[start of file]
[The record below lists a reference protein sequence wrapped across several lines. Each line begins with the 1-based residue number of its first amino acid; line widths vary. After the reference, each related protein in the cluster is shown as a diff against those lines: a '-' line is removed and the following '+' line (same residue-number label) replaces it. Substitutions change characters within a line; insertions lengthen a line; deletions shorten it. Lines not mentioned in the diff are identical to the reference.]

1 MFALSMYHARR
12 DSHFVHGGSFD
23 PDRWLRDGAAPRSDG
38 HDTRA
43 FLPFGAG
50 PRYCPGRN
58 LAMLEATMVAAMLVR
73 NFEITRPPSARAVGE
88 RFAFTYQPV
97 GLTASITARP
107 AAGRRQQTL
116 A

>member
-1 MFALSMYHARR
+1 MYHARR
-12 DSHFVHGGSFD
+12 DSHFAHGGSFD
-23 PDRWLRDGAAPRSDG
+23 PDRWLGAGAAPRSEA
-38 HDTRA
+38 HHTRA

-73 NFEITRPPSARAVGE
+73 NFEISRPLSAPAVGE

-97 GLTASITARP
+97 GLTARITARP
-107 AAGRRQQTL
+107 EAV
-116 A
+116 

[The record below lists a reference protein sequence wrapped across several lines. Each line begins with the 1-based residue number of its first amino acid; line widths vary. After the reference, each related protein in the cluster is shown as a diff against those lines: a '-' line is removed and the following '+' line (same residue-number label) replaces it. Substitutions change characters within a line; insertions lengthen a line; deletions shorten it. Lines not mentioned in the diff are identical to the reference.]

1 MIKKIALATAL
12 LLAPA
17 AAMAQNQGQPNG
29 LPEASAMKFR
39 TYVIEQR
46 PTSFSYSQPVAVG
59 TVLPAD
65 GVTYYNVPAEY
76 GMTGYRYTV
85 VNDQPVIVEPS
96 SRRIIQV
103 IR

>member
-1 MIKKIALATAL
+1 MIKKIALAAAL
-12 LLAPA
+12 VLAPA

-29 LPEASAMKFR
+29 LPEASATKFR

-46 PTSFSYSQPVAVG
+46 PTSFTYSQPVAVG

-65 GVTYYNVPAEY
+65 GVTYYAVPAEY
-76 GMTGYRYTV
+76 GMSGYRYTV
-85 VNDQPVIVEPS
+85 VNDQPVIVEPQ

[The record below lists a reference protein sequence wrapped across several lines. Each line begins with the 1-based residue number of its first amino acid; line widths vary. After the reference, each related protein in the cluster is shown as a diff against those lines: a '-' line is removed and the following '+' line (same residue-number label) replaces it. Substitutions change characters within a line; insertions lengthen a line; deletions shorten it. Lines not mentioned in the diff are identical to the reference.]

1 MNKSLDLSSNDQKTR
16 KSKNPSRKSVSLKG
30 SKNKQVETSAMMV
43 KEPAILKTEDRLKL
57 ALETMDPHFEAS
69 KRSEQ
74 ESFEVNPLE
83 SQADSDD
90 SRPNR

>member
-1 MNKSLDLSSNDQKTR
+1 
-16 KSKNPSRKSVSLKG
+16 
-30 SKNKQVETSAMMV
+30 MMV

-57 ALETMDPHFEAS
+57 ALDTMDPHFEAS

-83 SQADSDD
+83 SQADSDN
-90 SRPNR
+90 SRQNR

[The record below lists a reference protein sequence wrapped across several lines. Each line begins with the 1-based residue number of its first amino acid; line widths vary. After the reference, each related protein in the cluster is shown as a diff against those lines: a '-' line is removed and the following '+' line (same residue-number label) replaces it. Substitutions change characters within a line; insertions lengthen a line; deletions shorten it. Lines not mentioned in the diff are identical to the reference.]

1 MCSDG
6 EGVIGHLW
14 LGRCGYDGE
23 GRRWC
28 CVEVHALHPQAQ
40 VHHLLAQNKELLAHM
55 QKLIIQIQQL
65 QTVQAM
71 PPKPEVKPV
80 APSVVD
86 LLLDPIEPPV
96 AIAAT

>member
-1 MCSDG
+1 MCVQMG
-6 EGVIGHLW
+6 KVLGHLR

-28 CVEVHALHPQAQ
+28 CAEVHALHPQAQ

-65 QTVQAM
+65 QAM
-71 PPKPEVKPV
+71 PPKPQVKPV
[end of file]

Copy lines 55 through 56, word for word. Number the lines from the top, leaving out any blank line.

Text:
-76 GMTGYRYTV
+76 GMSGYRYTV